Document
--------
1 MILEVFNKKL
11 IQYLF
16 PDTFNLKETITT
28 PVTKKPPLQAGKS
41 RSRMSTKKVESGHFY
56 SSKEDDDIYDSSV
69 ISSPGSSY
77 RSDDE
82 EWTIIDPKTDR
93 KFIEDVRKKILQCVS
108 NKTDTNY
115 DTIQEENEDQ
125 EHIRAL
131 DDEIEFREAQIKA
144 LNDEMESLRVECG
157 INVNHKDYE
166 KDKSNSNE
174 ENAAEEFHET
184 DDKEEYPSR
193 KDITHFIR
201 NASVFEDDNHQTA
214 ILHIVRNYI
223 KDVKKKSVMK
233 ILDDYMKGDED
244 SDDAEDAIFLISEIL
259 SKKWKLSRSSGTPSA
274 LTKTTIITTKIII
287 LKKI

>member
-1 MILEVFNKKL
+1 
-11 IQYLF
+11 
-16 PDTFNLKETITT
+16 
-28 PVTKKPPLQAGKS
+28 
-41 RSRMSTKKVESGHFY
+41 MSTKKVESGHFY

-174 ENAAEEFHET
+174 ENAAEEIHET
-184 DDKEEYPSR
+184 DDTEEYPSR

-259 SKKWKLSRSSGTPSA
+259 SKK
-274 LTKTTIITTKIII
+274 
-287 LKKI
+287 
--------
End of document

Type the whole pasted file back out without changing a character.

1 MILEVFNKKL
11 IQYLF
16 PDTFNLKETITT
28 PVTKKPPLQAGKS
41 RSRMSTKKVESGHFY
56 SSKEDDDIYDSSV
69 ISSPGSSY
77 RSDDE
82 EWTIIDPKTDR
93 KFIEDVRKKILQCVS
108 NKTDTNY
115 DTIQEENEDQ
125 EHIRAL
131 DDEIEFREAQIKA
144 LNDEMESLRVECG
157 INVNHKDYE
166 KDKSNSNE
174 ENAAEEFHET
184 DDKEEYPSR
193 KDITHFIR
201 NASVFEDDNHQTA
214 ILHIVRNYI
223 KDVKKKSVMK
233 ILDDYMKGDED
244 SDDAEDAIFLISEIL
259 SKKWKLSRSSGTPSA
274 LTKTTIITTKIII
287 LKKI

>member
-1 MILEVFNKKL
+1 
-11 IQYLF
+11 
-16 PDTFNLKETITT
+16 
-28 PVTKKPPLQAGKS
+28 
-41 RSRMSTKKVESGHFY
+41 MSTKKVESGHFY

-174 ENAAEEFHET
+174 ENAAEEIHET
-184 DDKEEYPSR
+184 DDTEEYPSR

-259 SKKWKLSRSSGTPSA
+259 SKK
-274 LTKTTIITTKIII
+274 
-287 LKKI
+287 